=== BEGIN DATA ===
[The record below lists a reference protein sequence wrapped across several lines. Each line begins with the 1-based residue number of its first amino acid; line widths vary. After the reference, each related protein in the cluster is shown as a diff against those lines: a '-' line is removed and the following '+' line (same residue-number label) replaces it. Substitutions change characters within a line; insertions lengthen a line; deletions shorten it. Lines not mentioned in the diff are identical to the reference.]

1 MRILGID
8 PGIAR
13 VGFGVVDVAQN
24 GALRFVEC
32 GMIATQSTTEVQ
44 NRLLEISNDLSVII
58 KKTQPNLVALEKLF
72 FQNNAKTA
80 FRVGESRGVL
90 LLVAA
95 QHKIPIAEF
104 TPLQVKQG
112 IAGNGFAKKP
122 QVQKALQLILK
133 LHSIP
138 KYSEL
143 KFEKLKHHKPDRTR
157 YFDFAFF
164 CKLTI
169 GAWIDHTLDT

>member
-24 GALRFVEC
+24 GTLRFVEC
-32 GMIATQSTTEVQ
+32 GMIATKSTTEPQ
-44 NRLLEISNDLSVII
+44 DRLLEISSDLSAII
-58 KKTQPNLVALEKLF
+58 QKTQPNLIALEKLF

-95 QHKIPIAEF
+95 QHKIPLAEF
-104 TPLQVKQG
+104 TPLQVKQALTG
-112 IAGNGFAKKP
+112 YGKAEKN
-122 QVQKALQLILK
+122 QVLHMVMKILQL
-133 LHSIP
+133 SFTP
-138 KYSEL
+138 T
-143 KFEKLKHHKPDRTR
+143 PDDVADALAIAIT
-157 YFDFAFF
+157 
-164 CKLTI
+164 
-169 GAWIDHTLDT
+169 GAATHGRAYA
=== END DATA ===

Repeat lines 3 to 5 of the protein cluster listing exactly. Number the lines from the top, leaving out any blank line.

8 PGIAR
13 VGFGVVDVAQN
24 GALRFVEC